Actress Natasha Richardson's death this week in a skiing accident has created a serious dialog about the sport's safety and head injuries in general.
Whenever there is a death on a ski slope, it is a tragedy no matter who it is. But when a celebrity like a Sonny Bono or George Kennedy die in an unnecessary manner, it makes us think and talk alot about how dangerous the sport is. In fact, there are very few injuries per hundreds or thousands of ski trip down each slope. It is only the spectacular or unusual deaths that receive inordinate attention. Ski promoters take pains to point out how important it is to ski within your ability, and to wear appropriate gear and clothing. Whether you are a beginning skier who doesn't own their own complete set of gear, or an experience professional, you still need to keep your whits about you and ski under control. And accidents do happen... in every field. However, your choices and actions can reduce the risk tremendously. We hold safe driver classes. And, in the same vein, there are ski lessons that are held as well. You owe it to yourself to take a few lessons before getting on the slopes, if only so that you can keep yourself under control and safe. You wouldn't jump into a car and floor it the first time that you drive. But you'd start slowly in a new car until you have the feel of how it responds. In the same manner, you should ski gently and easily the first few runs each visit until you feel comfortable. After all, you want to be safe and come back in one piece... like most of us do, week after week.
Media reports indicate that she had taken a fall at a Canadian ski resort, but did not appear to be seriously injured, despite striking her head.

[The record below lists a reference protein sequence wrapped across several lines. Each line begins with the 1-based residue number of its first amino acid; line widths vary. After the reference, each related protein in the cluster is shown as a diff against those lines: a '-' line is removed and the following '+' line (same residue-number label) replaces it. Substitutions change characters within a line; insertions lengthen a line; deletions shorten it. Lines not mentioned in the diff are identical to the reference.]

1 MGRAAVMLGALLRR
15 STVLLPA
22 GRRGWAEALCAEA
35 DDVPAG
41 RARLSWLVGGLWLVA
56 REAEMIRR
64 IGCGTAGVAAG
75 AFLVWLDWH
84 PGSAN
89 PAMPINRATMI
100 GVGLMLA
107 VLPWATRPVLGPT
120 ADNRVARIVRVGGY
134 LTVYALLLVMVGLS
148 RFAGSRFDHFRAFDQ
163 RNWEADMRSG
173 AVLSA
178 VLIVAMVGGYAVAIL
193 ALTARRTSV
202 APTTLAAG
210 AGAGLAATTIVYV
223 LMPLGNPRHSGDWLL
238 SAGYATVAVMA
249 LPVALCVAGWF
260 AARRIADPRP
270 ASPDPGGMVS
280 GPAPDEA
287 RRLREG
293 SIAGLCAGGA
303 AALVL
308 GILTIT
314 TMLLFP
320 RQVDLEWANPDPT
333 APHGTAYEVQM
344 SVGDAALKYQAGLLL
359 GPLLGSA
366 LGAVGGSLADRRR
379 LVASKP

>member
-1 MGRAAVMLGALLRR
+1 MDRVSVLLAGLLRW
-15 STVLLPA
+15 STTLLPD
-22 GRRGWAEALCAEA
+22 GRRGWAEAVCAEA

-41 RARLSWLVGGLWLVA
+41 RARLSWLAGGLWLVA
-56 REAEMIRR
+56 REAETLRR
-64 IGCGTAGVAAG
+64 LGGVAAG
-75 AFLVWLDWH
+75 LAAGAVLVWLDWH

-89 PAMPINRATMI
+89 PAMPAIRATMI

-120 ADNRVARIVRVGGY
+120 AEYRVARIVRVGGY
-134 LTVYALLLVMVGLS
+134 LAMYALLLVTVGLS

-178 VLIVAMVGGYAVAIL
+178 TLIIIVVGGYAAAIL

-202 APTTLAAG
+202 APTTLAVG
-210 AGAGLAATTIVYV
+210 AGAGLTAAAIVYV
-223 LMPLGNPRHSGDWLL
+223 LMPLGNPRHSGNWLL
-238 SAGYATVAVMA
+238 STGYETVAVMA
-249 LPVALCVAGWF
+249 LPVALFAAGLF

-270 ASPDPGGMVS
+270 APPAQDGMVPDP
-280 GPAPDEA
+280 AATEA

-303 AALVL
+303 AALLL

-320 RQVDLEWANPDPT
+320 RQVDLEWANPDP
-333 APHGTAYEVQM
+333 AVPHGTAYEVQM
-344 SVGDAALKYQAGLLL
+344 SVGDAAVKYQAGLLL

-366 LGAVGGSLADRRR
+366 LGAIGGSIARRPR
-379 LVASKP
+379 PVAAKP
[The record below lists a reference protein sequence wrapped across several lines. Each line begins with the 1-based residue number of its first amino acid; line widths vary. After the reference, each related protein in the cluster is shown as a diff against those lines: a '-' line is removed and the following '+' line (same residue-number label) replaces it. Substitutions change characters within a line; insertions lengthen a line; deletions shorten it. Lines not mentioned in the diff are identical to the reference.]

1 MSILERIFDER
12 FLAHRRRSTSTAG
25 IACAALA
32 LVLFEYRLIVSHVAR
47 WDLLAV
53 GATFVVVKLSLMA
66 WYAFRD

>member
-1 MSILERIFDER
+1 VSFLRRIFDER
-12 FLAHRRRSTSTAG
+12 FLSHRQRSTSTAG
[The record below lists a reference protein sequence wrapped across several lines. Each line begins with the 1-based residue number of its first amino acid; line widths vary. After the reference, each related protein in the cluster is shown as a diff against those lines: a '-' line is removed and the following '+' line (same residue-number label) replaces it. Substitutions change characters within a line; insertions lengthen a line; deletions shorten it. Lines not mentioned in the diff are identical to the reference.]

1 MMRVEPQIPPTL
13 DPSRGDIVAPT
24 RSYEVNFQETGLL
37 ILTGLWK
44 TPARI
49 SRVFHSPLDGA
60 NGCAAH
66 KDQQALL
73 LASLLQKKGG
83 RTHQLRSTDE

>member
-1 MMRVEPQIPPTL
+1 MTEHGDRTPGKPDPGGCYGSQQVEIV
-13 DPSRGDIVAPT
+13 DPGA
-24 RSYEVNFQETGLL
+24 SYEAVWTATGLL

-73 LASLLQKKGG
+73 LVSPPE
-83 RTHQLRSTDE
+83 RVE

EMTs and first responders were waived off without making an examination.
Later that evening, Richardson complained of not feeling well and eventually blacked out.
Doctors described the cause of death as a subdural hematoma, that could have been prevented by use of a safety helmet, now very common among skiers.
A recent federal recommendation that skiers and snowboarders wear helmets on the slopes has made ski resorts nervous in that the endorsement may be one step closer to helmet laws. In November, the U.S. Consumer Product Safety Commission (CPSC) issued the results of a snow sports study it conducted on head injuries last season, with the recommendation that skiers and snowboarders wear helmets.
The study concluded helmets could prevent or reduce the severity of 44 percent of the head injuries to adults and 53 percent of head injuries to children younger than 15 years of age. Additionally, the CPSC study indicated that helmets might prevent up to eleven deaths each year. The CPSC’s recommendation prompted a swift, written response from the National Ski Areas Association (NSAA) which emphasized responsible skiing and boarding as the first line of defense in avoiding injury. "NSAA urges all skiers and boarders to consider wearing a helmet as one of many safety considerations -- the first of which should be always skiing and boarding in a controlled and responsible manner."
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